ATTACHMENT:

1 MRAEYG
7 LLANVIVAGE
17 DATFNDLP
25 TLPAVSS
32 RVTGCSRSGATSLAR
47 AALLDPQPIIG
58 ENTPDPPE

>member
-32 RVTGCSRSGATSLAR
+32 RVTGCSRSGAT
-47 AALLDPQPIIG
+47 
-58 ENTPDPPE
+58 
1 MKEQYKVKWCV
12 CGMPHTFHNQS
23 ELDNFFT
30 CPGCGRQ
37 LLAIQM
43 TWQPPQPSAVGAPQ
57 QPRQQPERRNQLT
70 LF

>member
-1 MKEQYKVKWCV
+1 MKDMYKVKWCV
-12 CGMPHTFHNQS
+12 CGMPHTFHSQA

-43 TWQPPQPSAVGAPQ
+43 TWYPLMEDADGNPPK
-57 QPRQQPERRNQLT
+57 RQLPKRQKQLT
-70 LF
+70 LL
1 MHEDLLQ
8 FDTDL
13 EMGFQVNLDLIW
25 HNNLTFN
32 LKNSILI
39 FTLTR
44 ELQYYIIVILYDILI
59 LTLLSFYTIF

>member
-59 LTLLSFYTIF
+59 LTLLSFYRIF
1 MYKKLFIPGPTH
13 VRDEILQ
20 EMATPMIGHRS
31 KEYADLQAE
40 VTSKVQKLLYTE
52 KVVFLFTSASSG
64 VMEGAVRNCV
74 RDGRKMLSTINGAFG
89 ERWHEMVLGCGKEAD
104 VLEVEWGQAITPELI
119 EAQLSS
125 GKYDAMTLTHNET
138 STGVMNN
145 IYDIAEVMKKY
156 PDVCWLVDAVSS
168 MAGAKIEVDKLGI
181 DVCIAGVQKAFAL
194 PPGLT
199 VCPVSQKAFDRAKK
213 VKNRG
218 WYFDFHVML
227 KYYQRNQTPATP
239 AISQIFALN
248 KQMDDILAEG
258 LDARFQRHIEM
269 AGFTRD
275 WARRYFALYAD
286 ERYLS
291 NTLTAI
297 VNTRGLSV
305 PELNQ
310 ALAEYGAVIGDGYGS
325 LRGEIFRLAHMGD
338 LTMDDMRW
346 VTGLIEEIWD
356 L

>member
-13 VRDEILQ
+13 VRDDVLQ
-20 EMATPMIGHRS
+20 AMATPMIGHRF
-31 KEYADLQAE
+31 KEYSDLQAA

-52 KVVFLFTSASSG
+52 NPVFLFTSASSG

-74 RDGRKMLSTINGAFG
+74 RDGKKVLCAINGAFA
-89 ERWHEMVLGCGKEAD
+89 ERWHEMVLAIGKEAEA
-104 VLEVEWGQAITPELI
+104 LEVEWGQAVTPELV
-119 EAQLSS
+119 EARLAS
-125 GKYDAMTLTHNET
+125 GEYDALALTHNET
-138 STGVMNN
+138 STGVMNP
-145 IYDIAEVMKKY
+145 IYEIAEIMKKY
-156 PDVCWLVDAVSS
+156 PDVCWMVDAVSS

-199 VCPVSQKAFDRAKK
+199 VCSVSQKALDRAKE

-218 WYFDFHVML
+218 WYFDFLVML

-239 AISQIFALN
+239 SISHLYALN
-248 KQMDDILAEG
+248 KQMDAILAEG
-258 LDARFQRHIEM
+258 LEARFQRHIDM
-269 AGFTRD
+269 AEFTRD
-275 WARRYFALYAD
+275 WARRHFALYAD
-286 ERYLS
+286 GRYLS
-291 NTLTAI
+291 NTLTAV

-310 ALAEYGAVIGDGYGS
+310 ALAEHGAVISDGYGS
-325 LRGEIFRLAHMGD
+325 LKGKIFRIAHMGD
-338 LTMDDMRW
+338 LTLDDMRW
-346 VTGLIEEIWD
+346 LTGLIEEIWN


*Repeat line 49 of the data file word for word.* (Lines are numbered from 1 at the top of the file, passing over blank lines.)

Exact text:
40 VTSKVQKLLYTE